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Creating Your Own Dinosaur Dig & Learning about Paleontology


Today we’re featuring our book/activity idea for the Poppins Book Nook, a monthly book club that introduces new books and hands-on fun for your kids. 

This month’s theme is Dinosaurs and we’ll be connecting with a number of fun blogs that will each share a dinosaur book & project you can try at home.

We decided to focus our project on the people who find dinosaur fossils – the paleontologists.  There are many places where kids can pretend to be paleontologists and dig up dinosaur bones.  You can visit science museums, natural history sites and even use the sandbox in your own backyard for a dino dig. 


During our upcoming summer vacation, we will be visiting Mammoth Site in South Dakota and my daughter will be participating in the Jr. paleontology dig (she’s very excited).  We are also visiting other areas in the Black Hills which were popular sites for finding fossils.  So before our trip, I wanted her to learn a little more about what it was like to search for real fossils.



Learning about Paleontology

To begin our dig, we decided to use the 10 feet of dirt that was dumped on our back patio during some recent and not-so-welcome work on our house.  If you’re a mom like me and not that crazy over dirt, you’ll commiserate when I say that I was NOT happy to know there would be huge dirt piles around our house for a week (and during a rainy week none the less so I was constantly cleaning muddy footprints). 

But when life hands you lemons, you make lemonade.  When it hands you a pile of dirt, you let the kids excavate for fossils!

We began our dig by talking about what paleontologists do – how they search for animal remains in order to help us learn more about the history of the earth and previous inhabitants.  Two wonderful books we found that you can pair with a ‘do your own dig’ project to learn about paleontologists include (these are affiliate links to Amazon in case you’d like to learn more about our book choices):



Stone Girl Bone Girl: The Story of Mary Anning and The Fossil Girl: Mary Anning’s Dinosaur Discovery by Catherine Brighton.  Both are wonderful books that we loved because they highlight the story of a young girl who found fossils and made significant contributions to science.  I love introducing my daughter to female scientists.



Here are a few things we learned as we read:

  • Don’t just grab a shovel and dig.  You want to be careful in case you unearth anything or do find a fossil.  Fossils shouldn’t be moved from their original position as they could lead scientists to more clues in the surrounding area.
  • Dress for the project – wear boots or rubbers to protect your feet.  Make sure to have gloves because you’ll get dirty.  And most paleontologists also wear safety goggles to protect their eyes.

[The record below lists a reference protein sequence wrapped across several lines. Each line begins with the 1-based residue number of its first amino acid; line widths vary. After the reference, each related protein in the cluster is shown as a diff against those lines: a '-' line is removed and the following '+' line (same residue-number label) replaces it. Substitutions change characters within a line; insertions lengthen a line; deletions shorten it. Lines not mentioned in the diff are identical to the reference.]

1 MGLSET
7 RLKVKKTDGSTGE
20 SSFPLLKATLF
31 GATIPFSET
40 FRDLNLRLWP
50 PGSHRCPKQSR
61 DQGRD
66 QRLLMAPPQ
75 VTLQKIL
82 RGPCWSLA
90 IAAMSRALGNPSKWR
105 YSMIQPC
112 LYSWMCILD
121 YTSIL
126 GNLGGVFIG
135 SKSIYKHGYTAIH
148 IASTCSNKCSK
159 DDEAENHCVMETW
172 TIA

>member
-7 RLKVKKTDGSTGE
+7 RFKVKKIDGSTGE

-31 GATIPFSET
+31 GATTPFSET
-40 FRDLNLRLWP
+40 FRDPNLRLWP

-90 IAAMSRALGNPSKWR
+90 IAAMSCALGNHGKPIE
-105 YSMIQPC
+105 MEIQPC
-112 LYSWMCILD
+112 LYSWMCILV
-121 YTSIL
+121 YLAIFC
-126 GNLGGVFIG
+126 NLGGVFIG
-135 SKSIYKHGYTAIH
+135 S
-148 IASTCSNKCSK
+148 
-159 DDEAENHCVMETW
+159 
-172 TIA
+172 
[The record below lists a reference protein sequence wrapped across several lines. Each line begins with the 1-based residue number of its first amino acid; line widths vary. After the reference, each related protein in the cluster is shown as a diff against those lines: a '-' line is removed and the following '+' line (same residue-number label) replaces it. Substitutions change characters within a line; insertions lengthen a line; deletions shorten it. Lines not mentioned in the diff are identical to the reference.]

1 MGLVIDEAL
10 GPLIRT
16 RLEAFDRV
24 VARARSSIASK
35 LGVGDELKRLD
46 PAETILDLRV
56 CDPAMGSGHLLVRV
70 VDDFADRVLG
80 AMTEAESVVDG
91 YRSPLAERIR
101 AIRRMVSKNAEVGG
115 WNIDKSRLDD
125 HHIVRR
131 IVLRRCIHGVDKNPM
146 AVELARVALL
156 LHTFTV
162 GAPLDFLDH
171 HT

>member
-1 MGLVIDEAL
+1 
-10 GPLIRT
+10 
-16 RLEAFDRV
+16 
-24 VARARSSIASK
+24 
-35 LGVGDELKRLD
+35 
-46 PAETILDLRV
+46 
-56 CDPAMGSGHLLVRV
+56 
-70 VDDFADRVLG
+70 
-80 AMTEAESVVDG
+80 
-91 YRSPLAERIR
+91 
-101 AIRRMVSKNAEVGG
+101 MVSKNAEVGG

• Have the right equipment – you’ll need a few things for your dig such as a small shovel (preferable metal – we used a garden hand shovel), a small brush and fossil dig tools which usually include a small wooden pic and hammer.  We had some on hand from a fun dig your own fossil kit that the kids had completed.  Not to mention, it’s just more fun if you have cool tools to use.

I’m sure you’re dying to know if we found anything.  We did find some really cool rocks but we’re not sure if any are actually fossils (there’s one potential in the bunch so I’m going to take it to someone who might know more). 

We did have a ton of fun and learned a little in the process so overall it was a great success!



To experience your own fossil dig, try one of these simple ideas:

In the Sand

Bury plastic dinosaur bones or other neat items in a sandbox or at the beach.  Don’t let the kids see where you place them so that they will be surprised when they ‘unearth’ the items.

Search for real fossils

Kids might be able to find real fossils at creek or river beds, or in large piles of dirt (although I don’t recommend having work done on the house JUST to find fossils 😉  Spend an afternoon at the creek searching for potential fossils.  If you search closely, you might be able to find limestone rocks that have plant fossils.

Use a Dino Dig Kit

Both of my kids have enjoyed using dino dig kits that you can find at most toy stores and also online.  Here’s an example of one that we’ve used (please note – this is an affiliate link):  Smithsonian Diggin’ Up Dinosaurs T-Rex


Go on a (pretend) Dig

You can also visit a number of locations that host fossil digs.   Check with your local children’s or science museum to find out if they have a dino dig or fossil area available.